LAURA KNIGHT-JADCZYK AND JOE QUINN
Since the 9/11 attacks, no book has provided a satisfactory answer as to WHY the attacks occurred and who was ultimately responsible for carrying them out - until now.
With the Occupy protesters resuming battle stations, and Mitt Romney in place as the presumptive Republican nominee, President Obama has begun to fashion his campaign as a crusade for the 99 percent - a fight against, as one Obama ad puts it, "a guy who had a Swiss bank account." Casting Romney as a plutocrat will be easy enough. But the president's claim as avenging populist may prove trickier, given his own deeply complicated, even conflicted, relationship with Big Finance.
Obama came into office vowing to end business as usual, and, in the gray post-crash dawn of 2009, nowhere did a reckoning with justice seem more due than in the financial sector. . . . Two months into his presidency, Obama summoned the titans of finance to the White House, where he told them, "My administration is the only thing between you and the pitchforks." . . .
Candidate Obama had been their guy, accepting vast amounts of Wall Street campaign money for his victories over Hillary Clinton and John McCain (Goldman Sachs executives ponied up $1 million, more than any other private source of funding in 2008). Obama far outraised his Republican rival, John McCain, on Wall Street - around $16 million to $9 million. As it turned out, Obama apparently actually meant what he said at that White House meeting - his administration effectively would stand between Big Finance and anything like a severe accounting. To the dismay of many of Obama's supporters, nearly four years after the disaster, there has not been a single criminal charge filed by the federal government against any top executive of the elite financial institutions.
"It's perplexing at best," says Phil Angelides, the Democratic former California treasurer who chaired the bipartisan Financial Crisis Inquiry Commission. "It's deeply troubling at worst."
"Dreams feel real while we're in them. It's only when we wake up that we realize something was actually strange." - Inception (2010). Director/Writer: Christopher Nolan.
"We believe the hypnotist - the "official culture" - and we are able, with preternatural cunning, to deny what is often right in front of our faces." - Laura Knight-Jadczyk, "Mass Mind Control."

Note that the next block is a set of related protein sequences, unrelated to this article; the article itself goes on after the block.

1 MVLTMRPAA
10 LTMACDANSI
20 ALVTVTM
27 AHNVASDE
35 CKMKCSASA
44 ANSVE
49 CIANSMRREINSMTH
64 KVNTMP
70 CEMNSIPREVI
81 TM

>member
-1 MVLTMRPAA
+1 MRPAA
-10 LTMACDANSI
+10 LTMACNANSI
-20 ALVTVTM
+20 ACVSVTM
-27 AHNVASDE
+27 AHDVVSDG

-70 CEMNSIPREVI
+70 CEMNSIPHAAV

"Movies are an authoritarian medium. They vulnerabilize you and then dominate you. Part of the magic of going to a movie is surrendering to it, letting it dominate you." - David Foster Wallace.
"Hypnos is the God of Sleep, which he induces with purest opium smoked through a horn. He could also be the God of Dangerous Addictions, as he works for Hades with his brother Thanatos, the God of Death." - Godchecker.
"Hypnos enters the sleep of mortals and, at the bidding of the Olympians, gives them dreams of foolishness or inspiration, depending on the individual and their divine protectors or enemies.
Hypnos is husband to Aglia, one of the Graces, because he did a very dangerous favor for Hera. During the Trojan War, Hera wanted to distract Zeus from the battle so she could assist the Achaians, who seemed to be losing the war. She wanted Hypnos to cast a spell of sleep on Zeus but he refused. At first Hera offered Hypnos a golden throne crafted by her son Hephaestus but she was forced to raise the ante when Hypnos reminded her of the only time he had dared cast sleep on Zeus. Long before the Trojan War, Hera was angry at Heracles and she had persuaded Hypnos to make Zeus sleep while she tormented the hero. When Zeus awoke, he was in a rage. He searched for Hypnos and finally found him hiding in the arms of his mother, Nyx (Night). Zeus overcame his anger and simply warned Hypnos not to try such a trick again, and Hypnos went unpunished.
In preparation for this new deception, Hypnos made Hera swear oaths of her sincerity. He agreed to help her deceive Zeus for the hand of one of the Graces, Aglia (or Pasithea). He turned himself into a bird and, before Zeus could see him, hid in the tops of the trees on Mount Ida. He stayed hidden until Hera had seduced Zeus. When the father of gods was dulled by pleasure and sleep, Hypnos flew to Poseidon and urged him to increase his efforts in helping the Akhaians because Zeus was asleep and unaware of the Earth Shaker's meddling. Poseidon strode through the ranks of soldiers and urged them on. Finally, his bellowing and screeching roused Zeus from his slumber but, in that short time, the Akhaians had turned the battle back on the Trojans. Hera's trick had worked. Zeus never found out that Hypnos had betrayed him (again)." - Stewart, Michael. "Hypnos", Greek Mythology: From the Iliad to the Fall of the Last Tyrant.
"Oh Zeus Universal, if you hear our song,
Show us again your immortal power
In this darkest hour." - Sophocles: Oedipus the King.